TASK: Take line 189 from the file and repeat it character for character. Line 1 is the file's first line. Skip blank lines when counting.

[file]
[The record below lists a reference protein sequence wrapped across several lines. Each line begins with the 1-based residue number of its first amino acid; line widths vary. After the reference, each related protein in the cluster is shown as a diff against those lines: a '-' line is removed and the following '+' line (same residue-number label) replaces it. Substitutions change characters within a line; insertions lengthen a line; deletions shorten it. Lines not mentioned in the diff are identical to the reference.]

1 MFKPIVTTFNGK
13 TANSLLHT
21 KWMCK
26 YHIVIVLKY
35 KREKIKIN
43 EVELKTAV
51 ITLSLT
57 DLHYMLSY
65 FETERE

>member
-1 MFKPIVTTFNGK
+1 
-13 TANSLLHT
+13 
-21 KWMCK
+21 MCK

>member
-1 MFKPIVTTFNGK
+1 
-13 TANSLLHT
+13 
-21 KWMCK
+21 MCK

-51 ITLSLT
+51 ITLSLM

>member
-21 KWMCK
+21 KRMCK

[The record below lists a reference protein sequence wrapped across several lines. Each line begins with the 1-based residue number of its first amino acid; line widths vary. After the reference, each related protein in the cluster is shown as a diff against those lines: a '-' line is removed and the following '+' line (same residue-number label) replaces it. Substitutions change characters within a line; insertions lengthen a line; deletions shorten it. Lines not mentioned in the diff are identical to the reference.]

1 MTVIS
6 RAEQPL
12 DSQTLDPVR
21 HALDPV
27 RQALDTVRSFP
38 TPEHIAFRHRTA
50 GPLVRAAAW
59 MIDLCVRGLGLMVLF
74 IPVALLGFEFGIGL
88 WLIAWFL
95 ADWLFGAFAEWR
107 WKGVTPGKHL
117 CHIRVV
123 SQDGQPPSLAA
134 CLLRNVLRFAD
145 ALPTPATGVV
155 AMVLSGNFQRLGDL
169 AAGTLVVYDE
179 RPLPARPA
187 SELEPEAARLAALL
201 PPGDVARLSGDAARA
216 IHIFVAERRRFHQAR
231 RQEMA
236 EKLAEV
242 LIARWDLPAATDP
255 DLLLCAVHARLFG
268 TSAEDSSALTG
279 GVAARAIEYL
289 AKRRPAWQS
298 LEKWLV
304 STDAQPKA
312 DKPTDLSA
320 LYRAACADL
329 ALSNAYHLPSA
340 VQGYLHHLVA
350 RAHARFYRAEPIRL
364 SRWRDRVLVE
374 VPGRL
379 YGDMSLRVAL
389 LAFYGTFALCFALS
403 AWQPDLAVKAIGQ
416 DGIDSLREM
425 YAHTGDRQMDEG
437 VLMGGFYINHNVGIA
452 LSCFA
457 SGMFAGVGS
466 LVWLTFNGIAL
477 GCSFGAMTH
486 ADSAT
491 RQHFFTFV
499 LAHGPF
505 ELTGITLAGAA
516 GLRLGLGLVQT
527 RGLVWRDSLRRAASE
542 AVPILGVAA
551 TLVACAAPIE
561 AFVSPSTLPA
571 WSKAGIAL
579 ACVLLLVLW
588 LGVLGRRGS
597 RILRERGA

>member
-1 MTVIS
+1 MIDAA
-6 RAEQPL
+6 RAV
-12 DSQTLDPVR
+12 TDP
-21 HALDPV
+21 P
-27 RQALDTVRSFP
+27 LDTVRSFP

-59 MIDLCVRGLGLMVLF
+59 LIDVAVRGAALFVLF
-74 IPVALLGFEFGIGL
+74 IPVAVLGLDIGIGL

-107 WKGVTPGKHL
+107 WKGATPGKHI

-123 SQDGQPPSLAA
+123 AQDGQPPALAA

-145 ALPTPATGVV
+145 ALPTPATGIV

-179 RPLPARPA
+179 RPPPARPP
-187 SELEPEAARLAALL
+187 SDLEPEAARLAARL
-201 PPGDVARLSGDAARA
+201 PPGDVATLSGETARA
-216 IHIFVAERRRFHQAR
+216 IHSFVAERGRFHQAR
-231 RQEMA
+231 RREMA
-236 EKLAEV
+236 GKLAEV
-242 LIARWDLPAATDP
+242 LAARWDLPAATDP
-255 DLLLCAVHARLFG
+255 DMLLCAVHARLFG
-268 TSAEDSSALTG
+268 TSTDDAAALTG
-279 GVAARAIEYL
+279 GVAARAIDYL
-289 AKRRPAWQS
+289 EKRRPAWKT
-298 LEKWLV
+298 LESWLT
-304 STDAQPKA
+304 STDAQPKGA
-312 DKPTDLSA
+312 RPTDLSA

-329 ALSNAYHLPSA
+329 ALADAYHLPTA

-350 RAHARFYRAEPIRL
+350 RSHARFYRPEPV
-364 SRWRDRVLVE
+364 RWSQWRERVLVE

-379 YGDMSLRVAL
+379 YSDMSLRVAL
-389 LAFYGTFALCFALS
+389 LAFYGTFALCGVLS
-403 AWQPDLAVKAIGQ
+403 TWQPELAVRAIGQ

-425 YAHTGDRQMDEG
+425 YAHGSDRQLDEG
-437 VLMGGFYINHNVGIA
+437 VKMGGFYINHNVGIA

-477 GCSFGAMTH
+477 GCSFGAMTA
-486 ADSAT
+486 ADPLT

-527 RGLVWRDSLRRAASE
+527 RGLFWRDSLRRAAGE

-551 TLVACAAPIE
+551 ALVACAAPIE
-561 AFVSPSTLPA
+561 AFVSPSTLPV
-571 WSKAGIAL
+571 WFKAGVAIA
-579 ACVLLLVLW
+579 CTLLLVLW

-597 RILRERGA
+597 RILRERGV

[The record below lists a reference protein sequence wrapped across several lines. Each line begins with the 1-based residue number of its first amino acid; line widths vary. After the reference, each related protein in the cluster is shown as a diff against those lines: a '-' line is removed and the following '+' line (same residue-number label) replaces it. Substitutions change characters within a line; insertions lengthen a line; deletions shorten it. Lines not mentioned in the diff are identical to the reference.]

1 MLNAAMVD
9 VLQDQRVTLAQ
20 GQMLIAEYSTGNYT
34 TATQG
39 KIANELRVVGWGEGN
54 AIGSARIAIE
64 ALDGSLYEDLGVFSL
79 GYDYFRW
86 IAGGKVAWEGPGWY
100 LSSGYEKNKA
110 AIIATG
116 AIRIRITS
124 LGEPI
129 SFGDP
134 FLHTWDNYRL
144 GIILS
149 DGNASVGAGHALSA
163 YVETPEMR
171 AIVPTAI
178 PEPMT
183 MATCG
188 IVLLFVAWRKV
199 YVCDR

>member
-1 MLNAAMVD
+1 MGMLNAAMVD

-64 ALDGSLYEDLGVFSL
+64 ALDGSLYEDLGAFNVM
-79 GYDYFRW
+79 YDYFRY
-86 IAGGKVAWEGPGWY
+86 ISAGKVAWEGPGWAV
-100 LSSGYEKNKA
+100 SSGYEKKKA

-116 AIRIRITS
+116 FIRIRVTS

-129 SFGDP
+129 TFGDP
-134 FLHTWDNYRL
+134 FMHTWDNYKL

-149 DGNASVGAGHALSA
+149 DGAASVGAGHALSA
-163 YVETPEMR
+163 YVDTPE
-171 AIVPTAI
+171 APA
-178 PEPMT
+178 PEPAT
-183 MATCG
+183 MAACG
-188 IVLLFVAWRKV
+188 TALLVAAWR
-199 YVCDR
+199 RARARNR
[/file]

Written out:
144 GIILS